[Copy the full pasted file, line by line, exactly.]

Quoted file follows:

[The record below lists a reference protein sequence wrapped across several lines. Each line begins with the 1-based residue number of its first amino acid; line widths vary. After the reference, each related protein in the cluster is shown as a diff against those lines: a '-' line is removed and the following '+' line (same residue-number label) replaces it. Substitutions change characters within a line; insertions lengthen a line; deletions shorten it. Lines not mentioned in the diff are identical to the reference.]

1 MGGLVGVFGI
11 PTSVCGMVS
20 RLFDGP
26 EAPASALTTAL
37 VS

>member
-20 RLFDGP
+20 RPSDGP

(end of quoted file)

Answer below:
[The record below lists a reference protein sequence wrapped across several lines. Each line begins with the 1-based residue number of its first amino acid; line widths vary. After the reference, each related protein in the cluster is shown as a diff against those lines: a '-' line is removed and the following '+' line (same residue-number label) replaces it. Substitutions change characters within a line; insertions lengthen a line; deletions shorten it. Lines not mentioned in the diff are identical to the reference.]

1 MGGLVGVFGI
11 PTSVCGMVS
20 RLFDGP
26 EAPASALTTAL
37 VS

>member
-20 RLFDGP
+20 RPSDGP